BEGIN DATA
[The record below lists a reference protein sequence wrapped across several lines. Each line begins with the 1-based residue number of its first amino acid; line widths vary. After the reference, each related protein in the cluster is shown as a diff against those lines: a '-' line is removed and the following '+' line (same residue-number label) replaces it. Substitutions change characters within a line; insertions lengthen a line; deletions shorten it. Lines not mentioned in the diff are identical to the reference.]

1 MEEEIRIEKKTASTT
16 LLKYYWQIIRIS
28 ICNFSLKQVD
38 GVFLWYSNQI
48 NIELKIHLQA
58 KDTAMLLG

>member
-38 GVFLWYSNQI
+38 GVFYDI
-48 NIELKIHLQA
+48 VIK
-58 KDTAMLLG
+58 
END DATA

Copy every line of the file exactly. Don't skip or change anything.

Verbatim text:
[The record below lists a reference protein sequence wrapped across several lines. Each line begins with the 1-based residue number of its first amino acid; line widths vary. After the reference, each related protein in the cluster is shown as a diff against those lines: a '-' line is removed and the following '+' line (same residue-number label) replaces it. Substitutions change characters within a line; insertions lengthen a line; deletions shorten it. Lines not mentioned in the diff are identical to the reference.]

1 MEEEIRIEKKTASTT
16 LLKYYWQIIRIS
28 ICNFSLKQVD
38 GVFLWYSNQI
48 NIELKIHLQA
58 KDTAMLLG

>member
-38 GVFLWYSNQI
+38 GVFYDI
-48 NIELKIHLQA
+48 VIK
-58 KDTAMLLG
+58 